SRINAGAR – The upper reaches received intermittent very light snowfall during the last 24 hours while rain lashed plains in the summer capital, Srinagar and other parts of Kashmir, resulting in further dip in the maximum temperature.
However, the minimum temperature remained slightly above normal due to cloudy skies in the valley, where wet weather is predicted during the next 72 hours.
A Met department spokesperson said that scattered light rain and thundershowers would occur during the next 24 hours in Kashmir valley under the influence of a Western Disturbance (WD), which is active in the region.
However, he said that they are finding it difficult to gather information from other districts and far off places due to a gag on communication.
After witnessing slightly above normal night temperature, people woke up to chilly Monday morning due to overcast conditions in Srinagar, where people could be seen wearing sweaters and jackets to evade chill. As the day progressed intermittent light rain lashed the summer capital, resulting in dip in the day temperature. “The night temperature recorded in Srinagar improved about 1.5 degree from Sunday and settled at 10 degree,” he said, adding the maximum temperature settled about 4 degree below normal.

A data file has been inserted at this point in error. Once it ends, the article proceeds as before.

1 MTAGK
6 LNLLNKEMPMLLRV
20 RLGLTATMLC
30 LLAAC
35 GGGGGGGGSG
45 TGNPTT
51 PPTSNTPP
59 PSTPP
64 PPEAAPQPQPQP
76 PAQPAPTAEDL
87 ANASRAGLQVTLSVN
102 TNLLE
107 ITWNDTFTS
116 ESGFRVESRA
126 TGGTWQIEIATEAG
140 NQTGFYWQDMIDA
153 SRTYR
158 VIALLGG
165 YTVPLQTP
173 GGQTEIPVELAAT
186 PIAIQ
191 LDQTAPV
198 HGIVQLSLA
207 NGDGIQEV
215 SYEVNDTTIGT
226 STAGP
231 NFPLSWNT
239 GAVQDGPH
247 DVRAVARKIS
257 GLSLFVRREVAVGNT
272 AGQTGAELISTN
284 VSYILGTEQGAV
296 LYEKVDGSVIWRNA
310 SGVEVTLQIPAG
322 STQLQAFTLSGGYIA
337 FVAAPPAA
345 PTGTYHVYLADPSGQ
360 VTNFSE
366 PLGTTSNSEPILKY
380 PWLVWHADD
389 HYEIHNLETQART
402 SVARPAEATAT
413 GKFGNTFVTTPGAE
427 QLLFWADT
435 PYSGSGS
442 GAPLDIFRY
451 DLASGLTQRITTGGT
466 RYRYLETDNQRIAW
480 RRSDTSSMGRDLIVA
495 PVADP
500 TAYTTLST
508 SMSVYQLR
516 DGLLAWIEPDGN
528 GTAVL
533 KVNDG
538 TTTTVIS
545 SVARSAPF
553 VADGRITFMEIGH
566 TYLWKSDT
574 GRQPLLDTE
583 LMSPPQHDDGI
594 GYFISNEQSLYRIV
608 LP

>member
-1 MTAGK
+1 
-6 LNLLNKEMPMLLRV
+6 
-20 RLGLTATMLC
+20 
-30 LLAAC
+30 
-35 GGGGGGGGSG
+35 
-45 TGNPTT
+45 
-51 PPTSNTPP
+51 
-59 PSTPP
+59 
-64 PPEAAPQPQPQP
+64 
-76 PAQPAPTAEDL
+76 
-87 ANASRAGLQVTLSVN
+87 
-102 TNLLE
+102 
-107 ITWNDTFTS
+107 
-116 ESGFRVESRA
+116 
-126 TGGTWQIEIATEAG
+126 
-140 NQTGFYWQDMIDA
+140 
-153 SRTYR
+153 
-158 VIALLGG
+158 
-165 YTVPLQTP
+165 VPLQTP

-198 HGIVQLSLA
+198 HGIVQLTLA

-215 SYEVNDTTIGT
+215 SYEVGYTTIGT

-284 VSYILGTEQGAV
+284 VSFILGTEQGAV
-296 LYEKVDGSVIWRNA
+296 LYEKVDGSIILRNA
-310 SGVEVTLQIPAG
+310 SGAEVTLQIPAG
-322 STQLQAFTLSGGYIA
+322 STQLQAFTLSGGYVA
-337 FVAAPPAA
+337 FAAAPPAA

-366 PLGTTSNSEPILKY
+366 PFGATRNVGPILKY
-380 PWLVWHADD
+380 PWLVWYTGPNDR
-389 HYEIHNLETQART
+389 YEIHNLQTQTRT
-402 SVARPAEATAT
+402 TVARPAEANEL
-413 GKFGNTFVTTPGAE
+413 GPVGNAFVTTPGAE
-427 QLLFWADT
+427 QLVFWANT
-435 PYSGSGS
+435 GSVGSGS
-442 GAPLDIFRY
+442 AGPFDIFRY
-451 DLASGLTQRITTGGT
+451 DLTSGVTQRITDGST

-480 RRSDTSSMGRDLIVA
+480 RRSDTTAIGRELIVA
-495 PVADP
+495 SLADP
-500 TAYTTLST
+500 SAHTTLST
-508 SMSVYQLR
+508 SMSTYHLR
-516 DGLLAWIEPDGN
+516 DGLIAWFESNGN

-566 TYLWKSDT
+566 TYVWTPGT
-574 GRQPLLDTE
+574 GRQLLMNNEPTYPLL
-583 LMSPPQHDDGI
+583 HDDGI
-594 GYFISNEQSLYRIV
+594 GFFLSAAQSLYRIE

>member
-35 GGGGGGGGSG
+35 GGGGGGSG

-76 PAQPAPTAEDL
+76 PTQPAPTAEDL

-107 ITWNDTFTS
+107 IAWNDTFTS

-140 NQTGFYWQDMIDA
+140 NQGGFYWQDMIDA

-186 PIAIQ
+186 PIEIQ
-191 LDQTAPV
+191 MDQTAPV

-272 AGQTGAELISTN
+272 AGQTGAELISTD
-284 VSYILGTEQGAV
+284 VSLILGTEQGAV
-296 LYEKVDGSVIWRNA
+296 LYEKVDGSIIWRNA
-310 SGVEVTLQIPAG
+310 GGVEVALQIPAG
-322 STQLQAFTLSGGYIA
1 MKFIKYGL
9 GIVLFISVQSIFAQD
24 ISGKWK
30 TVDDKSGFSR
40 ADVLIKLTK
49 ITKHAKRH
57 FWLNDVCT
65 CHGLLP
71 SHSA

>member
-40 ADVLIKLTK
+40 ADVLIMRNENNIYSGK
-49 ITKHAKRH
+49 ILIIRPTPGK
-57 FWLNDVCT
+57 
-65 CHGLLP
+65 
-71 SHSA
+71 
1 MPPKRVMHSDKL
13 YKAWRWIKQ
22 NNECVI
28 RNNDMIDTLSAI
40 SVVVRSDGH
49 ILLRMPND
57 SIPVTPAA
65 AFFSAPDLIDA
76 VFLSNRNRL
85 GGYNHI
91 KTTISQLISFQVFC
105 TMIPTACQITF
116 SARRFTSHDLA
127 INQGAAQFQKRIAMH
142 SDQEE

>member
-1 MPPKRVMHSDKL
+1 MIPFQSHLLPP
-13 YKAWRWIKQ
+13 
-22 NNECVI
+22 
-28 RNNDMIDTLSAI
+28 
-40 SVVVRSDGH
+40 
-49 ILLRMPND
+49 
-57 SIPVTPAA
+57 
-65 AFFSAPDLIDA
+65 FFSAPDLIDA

He said skies will be mainly clear to partly cloudy during the next 24 hours in Srinagar, where maximum and minimum temperatures will be around 22 degree and 8 degree, respectively.
Light intermittent rain occurred at world famous health resort of Pahalgam, about 100 km from here in south Kashmir, resulting in chilly weather conditions. However, the upper reaches in the health resort continued to receive intermittent light snowfall during the last 24 hours. Sheshnag and the peripheral areas of Amarnath holy cave shrine, which got their first snowfall of the season on Saturday night, also received intermittent snowfall.
Light to moderate rain was also recorded in some other parts of the valley.
Be Part of Quality Journalism
Quality journalism takes a lot of time, money and hard work to produce and despite all the hardships we still do it. Our reporters and editors are working overtime in Kashmir and beyond to cover what you care about, break big stories, and expose injustices that can change lives. Today more people are reading Kashmir Observer than ever, but only a handful are paying while advertising revenues are falling fast.